Recently, thankfully, I retired from public education. I will confess that long before entering the classroom as a "highly qualified professional", I wanted my space arranged and kept just so, before beginning the real work, whatever that was. I do not consider myself to be OCD, although there may be others who do (even within my family, talk about the pot calling the kettle black). I like to consider myself organized, thanks to two very organized parents, and being married to a very organized man. (I know, the kids didn't have a chance did they?) "Everything in its place, and a place for everything" just works for me.
In the summers I loved watching home decorating shows. I even tried a few ideas, much to Tom's disdain, as in "You want the kitchen painted WHAT color?" I was delighted to begin learning a bit about feng shui. Oh how did they know! That's me! You mean I'm not crazy, weird, etc. Just wait 'til I tell Tom!
So, I've watched my shows, read my magazines, which are now James's hand-me-down copies of Real Simple. Frequently, they seemed to say the same thing: carve out a special space to do that thing you do. Alright, I have permission to designate, decorate and organize, maybe not in quite that order. Since our house is not that big, Tom probably thought I'd run out of areas for the annual makeover. Unfortunately for him, Tom hadn't been watching shows, reading magazines and looking at websites. Poor guy, even though he was caught off guard, he shouldn't have been surprised.
Now all I had to do was figure out where to carve. You know that cat I wrote about, Magellan? I probably didn't mention that he and Maisie have their own bedroom. It's the enclosed back porch where I'd discovered Bobby and Bonnie Bunny frolicking in our backyard. Life became much simpler when I surrendered the room to them. For my special place, that left three occupied bedrooms, the living room, dining room, kitchen, and uninhabitable basement. Kitchen, it is! And the best part is, thanks to our bay windows, I can even look straight out through the enclosed porch to the Bunnys's playground.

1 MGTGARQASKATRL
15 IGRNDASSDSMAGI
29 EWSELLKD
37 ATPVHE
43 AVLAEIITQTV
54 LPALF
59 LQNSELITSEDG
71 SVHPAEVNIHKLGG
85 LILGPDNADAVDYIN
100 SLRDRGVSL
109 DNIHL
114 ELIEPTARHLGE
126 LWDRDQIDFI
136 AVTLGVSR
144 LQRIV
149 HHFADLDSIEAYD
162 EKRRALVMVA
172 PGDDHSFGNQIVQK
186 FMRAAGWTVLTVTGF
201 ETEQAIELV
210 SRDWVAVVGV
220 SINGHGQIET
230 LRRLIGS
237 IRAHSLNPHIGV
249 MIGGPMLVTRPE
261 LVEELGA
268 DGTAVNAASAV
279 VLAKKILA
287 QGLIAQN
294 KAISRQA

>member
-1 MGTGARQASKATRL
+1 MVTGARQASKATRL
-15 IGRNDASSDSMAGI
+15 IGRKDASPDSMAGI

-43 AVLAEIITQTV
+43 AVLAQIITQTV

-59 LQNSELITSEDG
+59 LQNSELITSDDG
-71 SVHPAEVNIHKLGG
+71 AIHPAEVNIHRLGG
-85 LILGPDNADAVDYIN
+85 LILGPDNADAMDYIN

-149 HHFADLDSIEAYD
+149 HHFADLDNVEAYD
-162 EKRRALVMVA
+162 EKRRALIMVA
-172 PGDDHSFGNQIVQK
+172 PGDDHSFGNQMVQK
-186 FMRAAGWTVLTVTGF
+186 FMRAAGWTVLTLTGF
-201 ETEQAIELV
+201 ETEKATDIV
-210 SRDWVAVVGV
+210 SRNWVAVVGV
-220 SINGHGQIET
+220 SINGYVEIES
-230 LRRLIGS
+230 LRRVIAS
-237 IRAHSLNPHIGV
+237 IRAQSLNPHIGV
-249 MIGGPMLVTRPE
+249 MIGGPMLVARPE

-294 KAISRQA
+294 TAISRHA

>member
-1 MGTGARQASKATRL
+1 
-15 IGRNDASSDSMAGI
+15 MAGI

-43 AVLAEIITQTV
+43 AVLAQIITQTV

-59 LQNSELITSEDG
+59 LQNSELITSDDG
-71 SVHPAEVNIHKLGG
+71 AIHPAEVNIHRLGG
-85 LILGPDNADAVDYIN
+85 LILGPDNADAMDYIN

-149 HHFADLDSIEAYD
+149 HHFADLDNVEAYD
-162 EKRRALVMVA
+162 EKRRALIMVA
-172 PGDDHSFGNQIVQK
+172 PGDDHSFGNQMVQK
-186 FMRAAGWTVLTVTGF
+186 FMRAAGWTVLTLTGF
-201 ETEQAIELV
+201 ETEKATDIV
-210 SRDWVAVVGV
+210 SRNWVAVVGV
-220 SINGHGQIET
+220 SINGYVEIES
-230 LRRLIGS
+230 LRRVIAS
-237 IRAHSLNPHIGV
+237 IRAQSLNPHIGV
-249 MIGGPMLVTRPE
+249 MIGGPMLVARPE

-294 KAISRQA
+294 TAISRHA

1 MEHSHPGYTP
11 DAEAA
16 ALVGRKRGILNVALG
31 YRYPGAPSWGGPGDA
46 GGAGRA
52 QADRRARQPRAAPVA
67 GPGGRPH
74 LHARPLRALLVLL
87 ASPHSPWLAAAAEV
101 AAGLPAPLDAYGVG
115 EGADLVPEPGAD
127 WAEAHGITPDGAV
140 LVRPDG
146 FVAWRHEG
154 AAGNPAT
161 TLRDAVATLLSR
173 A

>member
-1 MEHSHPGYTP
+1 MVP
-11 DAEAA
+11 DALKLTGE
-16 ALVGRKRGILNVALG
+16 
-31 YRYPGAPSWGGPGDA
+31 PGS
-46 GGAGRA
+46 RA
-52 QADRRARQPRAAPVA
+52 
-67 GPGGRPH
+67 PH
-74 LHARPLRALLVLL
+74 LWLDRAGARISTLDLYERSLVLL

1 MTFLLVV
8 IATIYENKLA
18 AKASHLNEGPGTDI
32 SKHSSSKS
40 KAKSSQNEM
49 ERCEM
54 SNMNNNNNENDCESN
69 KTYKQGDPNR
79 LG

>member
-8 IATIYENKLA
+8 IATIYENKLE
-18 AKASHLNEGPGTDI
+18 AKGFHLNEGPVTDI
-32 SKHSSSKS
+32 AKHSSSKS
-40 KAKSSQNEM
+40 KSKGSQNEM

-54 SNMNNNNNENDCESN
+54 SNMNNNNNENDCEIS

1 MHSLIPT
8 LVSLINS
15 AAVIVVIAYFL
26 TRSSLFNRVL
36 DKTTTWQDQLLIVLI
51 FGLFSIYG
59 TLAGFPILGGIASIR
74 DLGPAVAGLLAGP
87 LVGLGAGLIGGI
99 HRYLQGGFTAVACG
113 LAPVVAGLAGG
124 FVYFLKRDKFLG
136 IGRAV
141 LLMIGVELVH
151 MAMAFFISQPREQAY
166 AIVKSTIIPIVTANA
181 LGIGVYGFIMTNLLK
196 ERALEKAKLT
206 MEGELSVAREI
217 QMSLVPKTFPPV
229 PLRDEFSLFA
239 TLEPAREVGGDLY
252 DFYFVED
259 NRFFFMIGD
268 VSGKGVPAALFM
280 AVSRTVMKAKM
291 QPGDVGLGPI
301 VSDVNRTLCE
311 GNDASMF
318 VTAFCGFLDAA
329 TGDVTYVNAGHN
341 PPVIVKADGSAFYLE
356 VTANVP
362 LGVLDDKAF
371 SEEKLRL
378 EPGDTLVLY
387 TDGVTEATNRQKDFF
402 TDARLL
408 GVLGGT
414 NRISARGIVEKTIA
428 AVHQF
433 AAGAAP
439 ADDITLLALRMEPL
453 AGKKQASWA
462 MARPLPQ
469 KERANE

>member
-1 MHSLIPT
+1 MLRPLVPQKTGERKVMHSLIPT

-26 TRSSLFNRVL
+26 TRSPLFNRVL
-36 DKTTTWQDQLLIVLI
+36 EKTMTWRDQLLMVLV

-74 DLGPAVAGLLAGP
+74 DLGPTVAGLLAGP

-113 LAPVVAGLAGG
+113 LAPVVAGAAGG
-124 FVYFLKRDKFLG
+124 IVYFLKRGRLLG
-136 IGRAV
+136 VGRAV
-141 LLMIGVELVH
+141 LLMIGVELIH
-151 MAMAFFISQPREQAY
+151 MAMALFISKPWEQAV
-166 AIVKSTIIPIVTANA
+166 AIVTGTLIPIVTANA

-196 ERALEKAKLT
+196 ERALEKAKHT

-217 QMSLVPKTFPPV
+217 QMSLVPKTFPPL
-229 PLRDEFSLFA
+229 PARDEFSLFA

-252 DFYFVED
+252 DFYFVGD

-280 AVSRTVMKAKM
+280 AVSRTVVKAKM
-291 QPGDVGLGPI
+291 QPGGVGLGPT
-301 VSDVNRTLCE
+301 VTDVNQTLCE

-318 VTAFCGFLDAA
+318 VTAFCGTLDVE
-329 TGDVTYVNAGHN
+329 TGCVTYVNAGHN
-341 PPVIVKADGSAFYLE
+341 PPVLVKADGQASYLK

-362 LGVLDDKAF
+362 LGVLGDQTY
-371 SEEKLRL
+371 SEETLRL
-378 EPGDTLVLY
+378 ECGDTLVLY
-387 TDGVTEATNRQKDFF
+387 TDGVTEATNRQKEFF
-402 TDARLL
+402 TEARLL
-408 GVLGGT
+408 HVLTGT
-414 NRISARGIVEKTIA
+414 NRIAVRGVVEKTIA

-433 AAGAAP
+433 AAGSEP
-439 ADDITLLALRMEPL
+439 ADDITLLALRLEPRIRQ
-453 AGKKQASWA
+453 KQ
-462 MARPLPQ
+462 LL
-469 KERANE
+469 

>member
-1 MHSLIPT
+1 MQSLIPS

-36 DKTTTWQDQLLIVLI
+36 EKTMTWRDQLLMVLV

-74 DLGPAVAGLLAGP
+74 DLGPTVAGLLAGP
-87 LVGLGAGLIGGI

Ok, let's take a little bird walk here. Like probably everyone reading this blog, I am familiar with grief. I also know that life stages can involve some of the stages of grief because they usually mean the end of something, even if it's to make way for the beginning of something wonderful. While I had retired to do what I had been looking forward to for much longer than I realized, it was also a big step with big changes. Initially, carving a space, honoring feng shui, were part of the process of change.
So, the long-suffering Tom was patient and did what he always does: he mumbles a little, then paints, builds, assembles, etc. to turn my ideas into reality. And a few of the things that make Tom so terrific is he never complains, he always does his best, and he never criticizes me for taking too long to become productive after his part is finished. (I'm sure there's some residual Boy Scout Law still driving him.)
Nearly a month after the last day of school and I still wasn't really doing much writing. Tom and I had carved out my space. I'd had lunch with my sister and girlfriends. Applied for part-time jobs and gone in for periodic doctor and dentist appointments. What was I waiting for? I had talked about, prayed about, practiced a little, prepared a lot. Why wasn't I writing? The fear of failure? Lack of time management (because sleeping in, mani-pedis, lunches with friends, etc. are all crucial to well-being, right?)? Being afraid the reality wouldn't be as great as the dream? Disobedience? What keeps us from jumping in and pursuing what we want to do, or what we know we are called to do?
What are you aching but afraid to do? What's the cost or the consequence of not starting or restarting on that personal dream? What can you do today to begin your exciting adventure?
We are to learn our duty from the Lord, and then we are to act in all diligence, never being lazy or slothful. The pattern is simple but not easy to follow. We are so easily distracted.
Henry B. Eyring